News By/Courtesy: Nikshetaa Jain | 22 May 2020 12:30pm IST


  • Facts of the case: Wealth Tax on agricultural land
  • High Court decision: The Wealth Tax is unconstitutional as it was beyond's Parliament's legislative competence
  • Supreme Court decision: The Wealth Tax is constitutional under the Entry 97 of List I

A landmark case in the field of residuary taxes is Union of India v H.S Dhillon. The facts of the case are that the Wealth Tax Act was enacted in 1957 by the Parliament which imposed a tax on the capital value of the net wealth of every individual, Hindu undivided family, and company. The tax was imposed on all movable and immovable assets excluding agricultural land. However, the Act was amended by the Finance Act, 1969 to include agricultural land for wealth tax. The validity of this tax was challenged by H.S Dhillon, a landlord, in the High Court of Punjab & Haryana on the following grounds: -
  1. Wealth Tax on agricultural land can be imposed under Entry 49 of List III by the State and not the Union.
  2. Even if the State cannot impose the tax, then to the Parliament had no competence to enact an Act imposing a wealth tax on agricultural land either under Entry 86 of List I or under its residuary powers. 
The High Court held that the Act was beyond the Parliament’s legislative competence and ultra vires. An appeal against the order of the High Court was made to the Supreme Court.
The Supreme Court held that that Wealth Tax on agricultural land does not fall within the scope of Entry 49 (Tax on Land & Buildings). Thus, the State cannot enact a law. The Amendment cannot come under Entry 86 as it had the words ‘exclusive of agricultural land’. The main question was whether the tax could be levied under the Centre’s residuary powers.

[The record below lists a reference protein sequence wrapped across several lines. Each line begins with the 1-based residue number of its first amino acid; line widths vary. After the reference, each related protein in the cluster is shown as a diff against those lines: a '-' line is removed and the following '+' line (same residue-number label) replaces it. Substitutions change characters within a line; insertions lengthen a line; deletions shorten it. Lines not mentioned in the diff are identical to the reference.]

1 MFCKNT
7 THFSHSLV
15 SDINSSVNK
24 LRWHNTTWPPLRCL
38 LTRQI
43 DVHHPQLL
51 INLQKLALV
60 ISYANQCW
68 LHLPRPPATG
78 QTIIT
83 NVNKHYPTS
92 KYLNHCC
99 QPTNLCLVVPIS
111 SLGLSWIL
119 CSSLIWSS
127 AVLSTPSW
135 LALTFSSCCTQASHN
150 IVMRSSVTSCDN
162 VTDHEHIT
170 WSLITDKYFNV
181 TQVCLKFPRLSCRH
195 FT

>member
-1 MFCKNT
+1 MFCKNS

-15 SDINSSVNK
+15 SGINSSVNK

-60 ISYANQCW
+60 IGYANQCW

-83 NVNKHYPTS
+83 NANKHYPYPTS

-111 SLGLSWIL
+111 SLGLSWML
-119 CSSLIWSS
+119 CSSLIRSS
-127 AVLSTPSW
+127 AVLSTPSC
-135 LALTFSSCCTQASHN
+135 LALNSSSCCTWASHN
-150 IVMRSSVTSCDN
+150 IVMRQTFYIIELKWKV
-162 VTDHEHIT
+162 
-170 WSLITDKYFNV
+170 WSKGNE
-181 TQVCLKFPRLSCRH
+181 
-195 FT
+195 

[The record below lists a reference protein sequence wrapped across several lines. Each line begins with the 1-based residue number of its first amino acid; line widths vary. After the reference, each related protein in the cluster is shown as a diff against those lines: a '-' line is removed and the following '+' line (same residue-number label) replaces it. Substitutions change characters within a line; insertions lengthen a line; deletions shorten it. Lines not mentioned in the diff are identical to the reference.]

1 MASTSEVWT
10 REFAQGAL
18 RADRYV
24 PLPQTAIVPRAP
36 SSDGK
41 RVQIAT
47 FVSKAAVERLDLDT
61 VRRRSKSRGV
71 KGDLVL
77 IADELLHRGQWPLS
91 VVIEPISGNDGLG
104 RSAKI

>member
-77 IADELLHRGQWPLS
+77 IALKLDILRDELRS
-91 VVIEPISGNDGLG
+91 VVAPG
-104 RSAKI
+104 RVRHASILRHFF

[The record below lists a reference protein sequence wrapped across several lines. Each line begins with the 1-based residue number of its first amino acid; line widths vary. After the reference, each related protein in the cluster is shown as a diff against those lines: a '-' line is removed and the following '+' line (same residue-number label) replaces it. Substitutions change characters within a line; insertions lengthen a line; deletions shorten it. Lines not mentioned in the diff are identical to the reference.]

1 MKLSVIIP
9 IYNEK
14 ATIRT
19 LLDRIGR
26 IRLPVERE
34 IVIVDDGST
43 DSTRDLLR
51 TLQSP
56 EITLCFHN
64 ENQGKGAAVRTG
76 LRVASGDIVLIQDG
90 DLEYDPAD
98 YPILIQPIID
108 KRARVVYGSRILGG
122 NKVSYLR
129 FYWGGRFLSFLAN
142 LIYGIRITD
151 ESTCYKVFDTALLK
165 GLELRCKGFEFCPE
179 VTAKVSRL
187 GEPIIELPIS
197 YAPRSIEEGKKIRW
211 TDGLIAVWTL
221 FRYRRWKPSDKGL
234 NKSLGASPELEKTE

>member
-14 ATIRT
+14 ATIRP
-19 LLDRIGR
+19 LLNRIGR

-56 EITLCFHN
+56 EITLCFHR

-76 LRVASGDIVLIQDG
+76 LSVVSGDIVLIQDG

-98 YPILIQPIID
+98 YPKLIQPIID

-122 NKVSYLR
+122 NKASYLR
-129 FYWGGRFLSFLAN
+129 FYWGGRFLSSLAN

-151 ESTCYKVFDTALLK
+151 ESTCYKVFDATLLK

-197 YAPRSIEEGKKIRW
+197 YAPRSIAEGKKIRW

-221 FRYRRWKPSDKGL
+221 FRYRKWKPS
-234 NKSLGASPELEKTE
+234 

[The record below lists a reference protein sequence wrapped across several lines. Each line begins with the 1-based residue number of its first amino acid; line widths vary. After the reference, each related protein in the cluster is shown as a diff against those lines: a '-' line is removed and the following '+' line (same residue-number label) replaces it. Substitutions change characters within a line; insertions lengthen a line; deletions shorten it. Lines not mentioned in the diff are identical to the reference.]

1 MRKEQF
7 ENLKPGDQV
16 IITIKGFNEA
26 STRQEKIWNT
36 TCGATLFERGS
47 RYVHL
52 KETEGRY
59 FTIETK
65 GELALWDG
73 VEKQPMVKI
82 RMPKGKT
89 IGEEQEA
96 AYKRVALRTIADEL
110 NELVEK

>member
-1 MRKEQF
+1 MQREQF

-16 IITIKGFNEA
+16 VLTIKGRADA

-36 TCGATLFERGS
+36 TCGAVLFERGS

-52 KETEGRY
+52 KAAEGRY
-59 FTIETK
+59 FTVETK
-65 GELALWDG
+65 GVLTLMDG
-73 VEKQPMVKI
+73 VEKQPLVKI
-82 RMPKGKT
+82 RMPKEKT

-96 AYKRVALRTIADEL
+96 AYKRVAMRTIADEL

It was argued that the words ‘exclusive of agricultural land’ in Entry 86 prohibits the Parliament from imposing a wealth tax on agricultural land. If the Parliament is excluded explicitly under an entry to make a law on a subject, it could not do under its residuary powers. Another argument was that the Parliament could invoke its residuary powers only when the subject matter of the impugned legislation was not under any list. In this case, the subject of Wealth Tax was included in Entry 86 of List I and was thus, excluded from residuary powers. 
The minority view (3 judges) was that the residuary powers of the Centre mean the authority in respect of matters not enumerated in any of the three lists. As the subject of wealth tax has been dealt with Entry 86 of List I, it is therefore out of the residuary field. However, the majority view (4 judges) took an expansive approach to the residuary power of the Centre. These judges held that Article 248 was framed in the broadest possible terms. A matter not included in List II or List III falls within the residuary field of the Centre. No question needs to be asked as to whether the matter falls under List I or not. Thus, the Supreme Court held that the Wealth Tax was justified under Entry 97 of List I. 

Section Editor: Pushpit Singh | 22 May 2020 20:05pm IST

Tags : #residuary powers

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